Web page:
Chris May­nard

Dreams of flight

Western Art Collector - - CONTENTS - CHRIS MAY­NARD

Chris May­nard’s up­com­ing ex­hi­bi­tion Ruffled Feathers runs from July 20 to Au­gust 18, in­clud­ing an open­ing re­cep­tion with the artist from 5 to 7 p.m. on the first night. This will be May­nard’s third con­sec­u­tive solo show with Ger­ald Peters Gallery, al­low­ing for more op­por­tu­ni­ties to dive head­long into the artist’s unique and in­no­va­tive shadow box feather de­signs.

Since feathers are the only shapes he works with, May­nard says he has to be very strate­gic and cre­ative in how they are placed com­po­si­tion­ally. “Part of what I do is about re­spect­ing birds and wildlife, so I don’t plas­ter the feathers onto the back­drop,” says May­nard. In­stead he uses in­sect pins, which are glued to a cot­ton-backed foam core, to pin up the feathers. This method also helps to cre­ate shad­ows, which May­nard says is a defin­ing el­e­ment in his work. Each work of art is en­tirely unique, and real feathers May­nard finds are metic­u­lously trimmed us­ing tiny eye surgery tools. “My medium is un­usual,” he notes.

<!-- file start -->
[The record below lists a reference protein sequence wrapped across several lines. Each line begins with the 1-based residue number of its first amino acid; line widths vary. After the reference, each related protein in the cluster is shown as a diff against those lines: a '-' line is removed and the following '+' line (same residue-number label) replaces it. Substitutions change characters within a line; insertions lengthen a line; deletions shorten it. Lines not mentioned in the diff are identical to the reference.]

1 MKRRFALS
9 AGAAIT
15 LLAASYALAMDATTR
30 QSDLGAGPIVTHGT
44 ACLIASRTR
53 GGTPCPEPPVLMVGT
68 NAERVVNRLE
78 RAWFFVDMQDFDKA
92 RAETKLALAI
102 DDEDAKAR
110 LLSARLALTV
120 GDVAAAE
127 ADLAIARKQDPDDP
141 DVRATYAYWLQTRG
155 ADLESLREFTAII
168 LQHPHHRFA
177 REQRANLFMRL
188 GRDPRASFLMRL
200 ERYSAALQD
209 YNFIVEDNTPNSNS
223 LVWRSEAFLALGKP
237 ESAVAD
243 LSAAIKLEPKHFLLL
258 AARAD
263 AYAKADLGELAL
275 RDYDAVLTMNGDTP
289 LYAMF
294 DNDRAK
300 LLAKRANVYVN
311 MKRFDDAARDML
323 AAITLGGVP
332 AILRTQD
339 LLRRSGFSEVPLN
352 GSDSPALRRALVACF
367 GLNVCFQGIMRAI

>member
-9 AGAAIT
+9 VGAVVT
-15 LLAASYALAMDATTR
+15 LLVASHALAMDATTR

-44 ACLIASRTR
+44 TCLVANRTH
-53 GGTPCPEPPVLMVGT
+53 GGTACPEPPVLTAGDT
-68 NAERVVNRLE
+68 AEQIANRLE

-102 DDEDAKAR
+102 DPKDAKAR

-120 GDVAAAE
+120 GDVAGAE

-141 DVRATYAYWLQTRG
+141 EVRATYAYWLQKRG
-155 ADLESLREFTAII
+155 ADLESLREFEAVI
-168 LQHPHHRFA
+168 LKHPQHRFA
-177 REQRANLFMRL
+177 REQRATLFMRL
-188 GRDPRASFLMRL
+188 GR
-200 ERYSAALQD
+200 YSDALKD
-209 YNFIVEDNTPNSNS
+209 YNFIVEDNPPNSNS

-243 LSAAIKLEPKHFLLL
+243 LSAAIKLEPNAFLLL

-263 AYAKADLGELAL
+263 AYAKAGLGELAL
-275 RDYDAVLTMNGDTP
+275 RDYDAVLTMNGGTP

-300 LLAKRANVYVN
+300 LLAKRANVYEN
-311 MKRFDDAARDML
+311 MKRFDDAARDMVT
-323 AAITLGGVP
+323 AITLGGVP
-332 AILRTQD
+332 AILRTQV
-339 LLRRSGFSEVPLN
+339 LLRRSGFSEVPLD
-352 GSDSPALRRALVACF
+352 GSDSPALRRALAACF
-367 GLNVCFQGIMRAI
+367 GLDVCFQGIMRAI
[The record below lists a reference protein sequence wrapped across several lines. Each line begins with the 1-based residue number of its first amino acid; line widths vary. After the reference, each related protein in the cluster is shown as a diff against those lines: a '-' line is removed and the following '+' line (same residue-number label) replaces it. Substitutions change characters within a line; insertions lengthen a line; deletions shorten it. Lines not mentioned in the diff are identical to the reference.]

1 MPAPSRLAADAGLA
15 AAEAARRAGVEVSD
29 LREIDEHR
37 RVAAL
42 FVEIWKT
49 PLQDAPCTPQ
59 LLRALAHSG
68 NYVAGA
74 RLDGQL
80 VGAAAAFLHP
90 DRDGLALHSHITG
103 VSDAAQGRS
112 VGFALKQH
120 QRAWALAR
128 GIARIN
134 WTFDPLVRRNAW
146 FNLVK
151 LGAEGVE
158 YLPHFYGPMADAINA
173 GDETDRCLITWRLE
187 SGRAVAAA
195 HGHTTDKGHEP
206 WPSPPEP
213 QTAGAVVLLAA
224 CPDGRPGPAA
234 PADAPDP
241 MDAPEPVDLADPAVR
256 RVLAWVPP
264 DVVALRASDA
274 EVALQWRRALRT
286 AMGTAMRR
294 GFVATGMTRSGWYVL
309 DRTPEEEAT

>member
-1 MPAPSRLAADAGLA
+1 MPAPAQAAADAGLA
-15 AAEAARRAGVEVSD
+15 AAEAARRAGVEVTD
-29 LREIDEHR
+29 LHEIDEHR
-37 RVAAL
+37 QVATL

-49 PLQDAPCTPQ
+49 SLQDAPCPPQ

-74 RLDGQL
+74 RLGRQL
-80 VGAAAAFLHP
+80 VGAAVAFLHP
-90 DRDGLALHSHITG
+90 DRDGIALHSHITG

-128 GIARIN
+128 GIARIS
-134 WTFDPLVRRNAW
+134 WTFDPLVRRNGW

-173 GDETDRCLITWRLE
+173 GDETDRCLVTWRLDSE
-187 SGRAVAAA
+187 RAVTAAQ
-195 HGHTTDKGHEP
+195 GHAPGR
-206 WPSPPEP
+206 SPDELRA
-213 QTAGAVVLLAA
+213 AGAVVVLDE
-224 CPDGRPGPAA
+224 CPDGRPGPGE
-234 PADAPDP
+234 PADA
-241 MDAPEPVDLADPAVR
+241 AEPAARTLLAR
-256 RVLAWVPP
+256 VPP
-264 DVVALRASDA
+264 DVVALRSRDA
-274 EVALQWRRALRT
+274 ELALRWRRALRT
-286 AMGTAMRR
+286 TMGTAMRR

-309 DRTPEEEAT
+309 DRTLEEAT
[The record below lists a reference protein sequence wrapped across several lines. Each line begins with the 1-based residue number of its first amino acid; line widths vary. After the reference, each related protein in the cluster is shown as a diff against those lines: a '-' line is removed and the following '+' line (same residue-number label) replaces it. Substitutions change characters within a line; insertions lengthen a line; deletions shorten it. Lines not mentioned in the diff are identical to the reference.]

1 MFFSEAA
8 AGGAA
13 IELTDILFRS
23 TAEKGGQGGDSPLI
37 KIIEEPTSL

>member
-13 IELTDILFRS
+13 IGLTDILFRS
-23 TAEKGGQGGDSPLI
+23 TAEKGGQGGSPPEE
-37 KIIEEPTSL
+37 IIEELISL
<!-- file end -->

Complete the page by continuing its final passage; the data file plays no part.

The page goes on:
“His dis­tinc­tive art­works con­tinue to sur­prise and de­light ev­ery­one vis­it­ing the gallery,” says Maria Ha­jic, di­rec­tor of nat­u­ral­ism at Ger­ald Peters Gallery. “His knowl­edge of birds, in­ven­tive­ness and hu­mor are ex­pressed in the abun­dant cre­ativ­ity of his de­signs.”

For May­nard, birds and feathers are the quin­tes­sen­tial sym­bols of flight. Al­though we each con­nect to the world in dif­fer­ent ways, peo­ple from all cul­tures across the world can re­late to the de­sire to fly, the artist ex­plains. He adds, “I have al­ways been in­ter­ested in flight, but I’ve only ever been able to do it in my dreams.” In­spired by Dutch graphic artist M.C. Escher, as well as Pa­le­olithic art that con­nects di­rectly to the earth, May­nard’s feather carv­ings are strik­ing. Pierc­ing the Veil shows off the vivid green of Ama­zon par­rot feathers, while Raven Cir­cle de­picts a flock of birds in a swirling mass.

As to what each piece means, May­nard says he likes to leave most of the in­ter­pre­ta­tion up

to the viewer. “All of the pieces have the same theme of trans­for­ma­tion, which is big in my work,” he says. “It could mean some­thing very sad to one viewer, and it could be very joy­ous to an­other.”

Raven Cir­cle, male ca­per­cail­lie tail feathers, 24½ x 19¼”

Mous­ing, her­itage tur­key feather, 11½ x 17½”

Chris May­nard at work in his stu­dio.

Pierc­ing the Veil, Ama­zon par­rot feathers, 12 x 12”

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